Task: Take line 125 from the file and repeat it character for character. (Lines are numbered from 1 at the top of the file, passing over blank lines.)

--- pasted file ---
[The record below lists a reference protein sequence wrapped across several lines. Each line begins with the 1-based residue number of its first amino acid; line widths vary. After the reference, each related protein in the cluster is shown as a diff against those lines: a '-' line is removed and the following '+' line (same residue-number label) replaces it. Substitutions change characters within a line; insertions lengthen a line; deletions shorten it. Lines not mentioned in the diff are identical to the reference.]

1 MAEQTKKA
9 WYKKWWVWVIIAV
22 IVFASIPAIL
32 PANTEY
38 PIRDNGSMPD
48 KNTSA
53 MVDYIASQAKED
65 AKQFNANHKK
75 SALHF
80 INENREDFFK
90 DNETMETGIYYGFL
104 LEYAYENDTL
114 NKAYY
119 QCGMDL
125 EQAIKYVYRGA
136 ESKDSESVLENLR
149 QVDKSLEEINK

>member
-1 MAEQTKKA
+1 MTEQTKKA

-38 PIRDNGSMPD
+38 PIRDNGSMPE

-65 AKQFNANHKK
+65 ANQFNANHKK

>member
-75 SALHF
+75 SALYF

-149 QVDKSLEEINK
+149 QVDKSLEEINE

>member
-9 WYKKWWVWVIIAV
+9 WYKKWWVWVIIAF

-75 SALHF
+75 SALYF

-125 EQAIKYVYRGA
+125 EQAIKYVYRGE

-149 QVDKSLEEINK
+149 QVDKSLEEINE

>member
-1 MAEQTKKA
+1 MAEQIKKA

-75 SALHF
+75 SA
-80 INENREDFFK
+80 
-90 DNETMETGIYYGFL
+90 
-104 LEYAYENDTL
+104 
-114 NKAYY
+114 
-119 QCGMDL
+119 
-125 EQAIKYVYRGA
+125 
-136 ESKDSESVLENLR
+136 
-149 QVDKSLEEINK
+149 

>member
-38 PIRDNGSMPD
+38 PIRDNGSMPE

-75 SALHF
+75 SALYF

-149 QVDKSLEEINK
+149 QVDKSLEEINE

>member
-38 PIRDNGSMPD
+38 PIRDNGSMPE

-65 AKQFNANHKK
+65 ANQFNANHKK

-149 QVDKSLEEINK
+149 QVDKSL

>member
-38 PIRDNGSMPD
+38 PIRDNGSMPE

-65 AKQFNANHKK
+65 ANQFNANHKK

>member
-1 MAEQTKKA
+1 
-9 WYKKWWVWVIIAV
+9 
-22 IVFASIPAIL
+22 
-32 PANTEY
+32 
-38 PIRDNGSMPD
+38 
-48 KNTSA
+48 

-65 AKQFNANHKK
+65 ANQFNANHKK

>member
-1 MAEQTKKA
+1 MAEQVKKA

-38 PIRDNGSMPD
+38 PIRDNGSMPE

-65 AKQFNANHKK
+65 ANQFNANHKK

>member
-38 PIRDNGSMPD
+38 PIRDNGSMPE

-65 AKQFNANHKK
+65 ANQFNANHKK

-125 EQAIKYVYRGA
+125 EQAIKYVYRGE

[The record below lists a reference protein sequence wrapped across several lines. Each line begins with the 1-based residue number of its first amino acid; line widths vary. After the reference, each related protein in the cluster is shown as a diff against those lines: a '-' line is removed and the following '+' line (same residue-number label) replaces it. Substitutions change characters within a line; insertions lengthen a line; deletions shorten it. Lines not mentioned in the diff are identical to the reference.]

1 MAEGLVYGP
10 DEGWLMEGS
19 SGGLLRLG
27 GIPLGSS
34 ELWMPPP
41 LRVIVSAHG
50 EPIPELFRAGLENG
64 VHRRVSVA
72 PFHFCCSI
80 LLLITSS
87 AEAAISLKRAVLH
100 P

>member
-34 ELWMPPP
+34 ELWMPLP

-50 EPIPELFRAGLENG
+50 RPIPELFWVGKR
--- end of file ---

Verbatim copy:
-50 EPIPELFRAGLENG